Poppers can cause poisoning which can even occasionally be fatal if you get enough into the body. This can happen easily through accidental swallowing, but inhaling poppers in very large quantities can cause overdoses too. The reason is that the chemical converts the red haemoglobin in the blood into methemoglobin, turning the blood chocolate brown. Haemoglobin is needed to deliver oxygen round the body, so the result of severe ‘methemoglobinemia’ is oxygen starvation, potentially leading to organ failure, blindness, brain damage, or in the worse cases, death.
There is no advice available on the quantities likely to cause these serious problems. However, overdoses of alkyl nitrite are rare, suggesting that ordinary use should not put someone into the danger zone. If someone is continuously taking a lot of any alkyl nitrite and they experience shortness of breath, a lack of energy, tiredness and bluish colouring of the skin, they may be developing methemoglobinemia and should seek urgent medical help. If someone swallows poppers they should go to a hospital by ambulance as soon as possible. As well as the poisoning risk, swallowing poppers would likely result in throat irritation, nausea and vomiting. Visual loss associated with damage to the retina has been reported, but appears rare. This may resolve over several weeks. More research is needed to evaluate this risk.
People who use poppers heavily have developed crusty skin lesions around the nose, mouth and lips. Poppers can cause a chemical burn if it gets on the skin and should be washed off as fast as possible. When users get the liquid in their eye it is very painful. This requires prompt first aid of flushing with plenty of water. If discomfort continues, users should seek medical advice as soon as possible.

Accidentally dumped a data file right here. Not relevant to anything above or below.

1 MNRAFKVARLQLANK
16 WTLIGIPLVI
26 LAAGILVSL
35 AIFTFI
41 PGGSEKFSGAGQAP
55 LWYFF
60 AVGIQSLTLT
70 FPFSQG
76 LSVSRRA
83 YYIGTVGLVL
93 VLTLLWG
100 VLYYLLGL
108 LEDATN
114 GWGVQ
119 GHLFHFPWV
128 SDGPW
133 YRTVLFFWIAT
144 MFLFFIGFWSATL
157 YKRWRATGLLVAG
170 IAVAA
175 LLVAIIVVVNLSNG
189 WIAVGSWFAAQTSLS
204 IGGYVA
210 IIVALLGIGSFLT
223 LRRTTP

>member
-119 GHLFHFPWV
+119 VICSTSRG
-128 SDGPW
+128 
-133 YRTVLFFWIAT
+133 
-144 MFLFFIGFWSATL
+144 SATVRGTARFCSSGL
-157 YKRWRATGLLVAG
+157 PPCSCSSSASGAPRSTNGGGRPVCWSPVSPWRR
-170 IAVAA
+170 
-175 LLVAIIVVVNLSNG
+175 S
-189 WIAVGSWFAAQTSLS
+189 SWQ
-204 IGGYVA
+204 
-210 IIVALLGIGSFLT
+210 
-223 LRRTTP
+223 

Poppers are also very flammable. You should never try to heat up a bottle of alkyl nitrite or have an open bottle near a flame or lit cigarette. People sometimes dip cigarettes in poppers to inhale through the unlit cigarette. Some have been burnt after mistakenly lighting the cigarette.
Poppers lower blood pressure and increase heart rate. It could be more risky for people with heart conditions or abnormal blood pressure. There could also be added risks for people with glaucoma or anaemia.
Poppers taken with any drug that affects blood pressure could be risky. This includes any blood pressure medication and the erection inducing drugs such as sildenafil (Viagra). With poppers such drugs can dangerously affect blood pressure and heart rate causing a person to faint, or even have a heart attack or stroke.
Poppers are not thought to be physically addictive in any way. After using poppers consistently to enhance sex, a few people have reported feeling reliant on them in order to perform sexually. If this happens, avoiding the drug for a while should allow normal sexual response to return.
Most of the harms of poppers are associated with excessive use (e.g. overdose) or accidents (e.g. swallowing). Avoiding poppers or limiting your use is the most important step to minimise harm.
Drinking an alkyl nitrite can cause organ failure, blindness, brain damage or death. If you or someone you know has drunk an alkyl nitrite they should get emergency hospital treatment.
You should keep all poppers away from flames, lit cigarettes, or anything which could ignite them.
Getting alkyl nitrite on your skin causes irritation and dermatitis. If you get it on your skin you should rinse it off with plenty of water.
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A version of this post was published in The Guardian The new psychoactive substances bill, when it comes into force in the UK in April, will ban the acquisition and sale of all psychoactive substances, whether existing now or to be discovered in the future, except for alcohol, tobacco/nicotine and caffeine. The driver for this …